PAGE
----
* RSR's Light Speed Experiment Proposal: A 2019 article posted here at Real Science Radio (at rsr.org/stretch) proposed an experiment, Einstein, Lisle, and Hartnett notwithstanding, that just might enable the measurement of the one-way speed of light. Let's think through the following.
* Billions of Frames Per Second Cameras: The field of physics almost with one voice has maintained for over a century that the one-way speed of light cannot be measured and therefore that it cannot be shown to be equal to its roundtrip speed. Do high speed cameras require a reassessment of that long-standing claim?
* A Fast Camera Proposal for a One-Way Measurement: RSR's asks whether 10-trillion FPS cameras (and Caltech's planned faster versions) might be used in a round-trip configuration to challenge the conventionality thesis and measure the one-way speed of light. Here's the concept for neutralizing that pesky 2-way speed of light problem...
* Light Speed in a Vacuum: To state the problem more fully, it's the one-way speed of light in a vacuum that can't be measured. Afterall, scientists at Cambridge and Harvard have slowed light down to 38 mph by shooting a laser through extremely cold sodium atoms. But this RSR experiment, especially its second iteration, through water vapor, will measure a speed so very close to the speed through a vacuum that the difference cannot falsify the primary results, that is, that it is possible to measure light's one-way speed! (Afterall, there is no known perfect vacuum, not at CERN (although those guys have an extraordinary, massive, super rarified ultra high vacuum) and not even in space. So if anyone wants to quibble they might as well argue that physicists have never even measured the roundtrip speed of light. Interestingly, interstellar space is estimated to contain from a million molecules per cubic centimeter down to a thousand atoms per cubic meter. And Earth's atmosphere, by the way, extends beyond the Moon (which is yet another young-earth argument since this is a transient condition that could not long persist).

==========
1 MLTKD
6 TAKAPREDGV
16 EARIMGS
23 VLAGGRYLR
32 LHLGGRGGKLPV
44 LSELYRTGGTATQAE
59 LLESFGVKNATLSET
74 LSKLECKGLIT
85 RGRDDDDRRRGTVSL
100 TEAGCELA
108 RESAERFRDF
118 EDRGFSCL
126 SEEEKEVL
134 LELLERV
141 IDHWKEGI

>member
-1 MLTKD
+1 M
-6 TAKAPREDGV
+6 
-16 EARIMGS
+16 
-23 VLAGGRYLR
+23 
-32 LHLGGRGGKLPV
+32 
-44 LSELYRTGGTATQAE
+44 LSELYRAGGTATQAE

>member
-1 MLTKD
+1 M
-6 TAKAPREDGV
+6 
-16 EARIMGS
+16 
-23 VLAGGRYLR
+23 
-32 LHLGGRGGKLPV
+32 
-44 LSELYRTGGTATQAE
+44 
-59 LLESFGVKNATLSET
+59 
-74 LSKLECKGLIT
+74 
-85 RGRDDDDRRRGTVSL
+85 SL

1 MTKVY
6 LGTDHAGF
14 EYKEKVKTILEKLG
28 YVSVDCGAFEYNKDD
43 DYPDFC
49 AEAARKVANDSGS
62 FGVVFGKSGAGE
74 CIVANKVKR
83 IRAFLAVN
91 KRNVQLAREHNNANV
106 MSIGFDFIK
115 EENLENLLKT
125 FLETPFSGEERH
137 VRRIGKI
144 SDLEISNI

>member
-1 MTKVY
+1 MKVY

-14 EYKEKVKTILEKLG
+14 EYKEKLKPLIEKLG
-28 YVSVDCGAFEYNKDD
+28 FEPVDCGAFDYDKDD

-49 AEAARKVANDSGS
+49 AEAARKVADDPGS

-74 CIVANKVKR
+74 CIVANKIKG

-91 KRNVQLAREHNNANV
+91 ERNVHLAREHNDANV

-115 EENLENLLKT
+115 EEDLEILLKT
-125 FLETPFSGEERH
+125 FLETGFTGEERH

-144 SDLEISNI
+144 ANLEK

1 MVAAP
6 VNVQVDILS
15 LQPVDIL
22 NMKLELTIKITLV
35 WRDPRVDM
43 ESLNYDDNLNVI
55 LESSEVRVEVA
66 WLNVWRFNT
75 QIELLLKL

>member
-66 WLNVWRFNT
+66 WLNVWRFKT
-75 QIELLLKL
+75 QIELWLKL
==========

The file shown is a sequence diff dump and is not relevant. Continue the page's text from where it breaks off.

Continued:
* Light Speed in Milk and Stuff: experiment is performed first with the bottle filled with water with a bit of milk in it. (The milk sufficiently increases the refractivity of the medium so that the laser's progress can be captured on video.) The experiment is then repeated with the bottle filled with water vapor. The speed of light in a vacuum is 50% faster than in glass, 25% faster than in water, but only negligibly faster, three hundredths of 1%, than in air. Of course the introduction of milk in the water and the water vapor will reduce the speed of light through these mediums, but that reduction should be quantifiable and sufficiently minimal as to not prevent the one-way measurement of the speed of light.
The laser pulse in a vacuum would not be detectable by the cameras since there would be no matter to refract/scatter its photons such that some could be detected by the cameras. If photons normally interacted with one another, a second beam of light could be emitted from a camera and bounce off the target beam to be measured, with the camera then recording the returning light signal. In such a configuration, the use of the second beam's round trip would be negligible to the overall experiment's design. However, visible light photons rarely collide. There are known ways to cause them to collide and high energy photon-photon collisions do occur. Regardless of these particulars though, if this proposal gets to the attention of the scientists at CIT or CERN, perhaps they could arrange for this experiment to be conducted in an optimal configuration.